Don't get me wrong, things are going better than I expected. Mostly because of how incredible Evan's school is. And I truly do feel very blessed to have the job I do.
But as I stated before, being a working mom is no joke. And I give props to any woman or man who is navigating parenthood while also holding a full time job in or out of the home. It is quite the experience. 
Give yourself a little grace and give YOURSELF some props. You deserve it. 

Evan, the human boombox.








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Sunday, October 13, 2013

October-Fest


Reading in the book nook he created.

“I'm so glad I live in a world where there are Octobers.”

― L.M. Montgomery, Anne of Green Gables  
 
Future Riders like their Pop Pop
Riding with Mama

Cousins

Funny Faces!

The ultimate in sensory play


Framer, pun intended








Choo Choo!

Getting signed up for hippotherapy!

Evan loves his Pappy

And his Mimi
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Friday, October 11, 2013

No Joke

My Big Boy
I only have a few minutes before I pass out for the night but I have felt very negligent of the blog the last few weeks so I wanted to make sure to pop in.  I have had many moments in the past few weeks where I though, "ooh, I really need to blog about that." I need to start writing ideas on napkins like song writers of yore. (if that ever was a thing?)
Being a working mom is no joke.
For real.
But I'm doing it.
Arrrr Matey! 
I'm about a month and two weeks into the school year.  I survived the difficult first few weeks. I'm not texting my friend at Evan's school multiple times a day anymore.  I'm not feeling guilt laden as I browse through the messages on the local SAHM mommy boards  at all the fun activities they are doing throughout the day. Well, it is hard to feel guilty when you don't read the boards anymore. (ahem, it was better for my sanity to take a little break) I'm figuring out how to make lunches, mix Evan's "milk," make myself presentable, remember my materials, Evan's materials, and make sure the dog is taken care of- all before running out the door. Albeit not at the time I would like to get out the door, but I am working on it. I'm definitely not doing this alone. Todd has been awesome, feeding Evan on the mornings I take him to school, getting him dressed so I can run around like a ninny getting things done.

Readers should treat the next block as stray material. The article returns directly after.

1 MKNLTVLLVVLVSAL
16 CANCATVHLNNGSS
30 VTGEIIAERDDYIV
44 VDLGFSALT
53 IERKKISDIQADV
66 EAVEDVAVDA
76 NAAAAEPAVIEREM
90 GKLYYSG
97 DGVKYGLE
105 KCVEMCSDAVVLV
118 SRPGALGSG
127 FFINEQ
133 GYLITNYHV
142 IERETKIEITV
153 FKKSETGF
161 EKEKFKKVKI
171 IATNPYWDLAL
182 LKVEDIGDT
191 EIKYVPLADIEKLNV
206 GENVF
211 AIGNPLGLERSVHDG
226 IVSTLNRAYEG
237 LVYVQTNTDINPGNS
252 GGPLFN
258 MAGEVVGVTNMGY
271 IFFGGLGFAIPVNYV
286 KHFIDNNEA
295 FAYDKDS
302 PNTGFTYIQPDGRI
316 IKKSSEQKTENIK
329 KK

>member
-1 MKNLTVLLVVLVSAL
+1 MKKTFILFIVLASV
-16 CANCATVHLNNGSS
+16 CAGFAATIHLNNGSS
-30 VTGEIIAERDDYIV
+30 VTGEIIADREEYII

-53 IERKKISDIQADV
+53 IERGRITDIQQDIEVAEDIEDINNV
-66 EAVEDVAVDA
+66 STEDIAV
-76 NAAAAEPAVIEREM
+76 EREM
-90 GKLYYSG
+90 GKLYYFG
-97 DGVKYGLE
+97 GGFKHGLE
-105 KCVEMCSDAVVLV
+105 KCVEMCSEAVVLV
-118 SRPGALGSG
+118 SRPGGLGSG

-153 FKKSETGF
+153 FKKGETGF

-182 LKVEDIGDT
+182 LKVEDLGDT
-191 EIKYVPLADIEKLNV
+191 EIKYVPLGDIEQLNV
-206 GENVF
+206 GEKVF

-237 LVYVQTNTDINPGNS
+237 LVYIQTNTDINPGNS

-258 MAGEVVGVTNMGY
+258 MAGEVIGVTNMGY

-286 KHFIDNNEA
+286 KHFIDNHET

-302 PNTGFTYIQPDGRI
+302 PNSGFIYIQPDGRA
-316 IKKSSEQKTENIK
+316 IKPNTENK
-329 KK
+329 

As I mentioned in another entry, Evan is doing so well at school.  He loves his teachers and they love him.  The other day I picked him up, and as I was pulling out of my parking spot- the kids who were still there were walking out to the playground. One little girl saw my van backing up and waved with excitement and said, "Bye Evan!" and my heart just soared.  It was the smallest thing, but it meant the world to me.  The fact that other children like to be around him and he is being well cared for, is really all that matters to me. 
The hardest thing right now, is finding a balance.  Time management-finding a way to take care of all aspects of my world- teaching, mothering, being a wife, friend, daughter, taking care of Evan's therapies and health, and fitting in the occasional exercise class and a little time to breath. I'm sure that will continue to be a work in progress.  Thank you for all the well wishes and supportive messages I received in the first few weeks back to work.  I know I am not the first person to have to juggle a lot of different roles in a day.  In fact, I hope to learn from the many savvy working mothers who have already been there and done that and know what works best.

 More blogging to come later. My eyes seem to enjoy being closed right now. 

he's worth it.....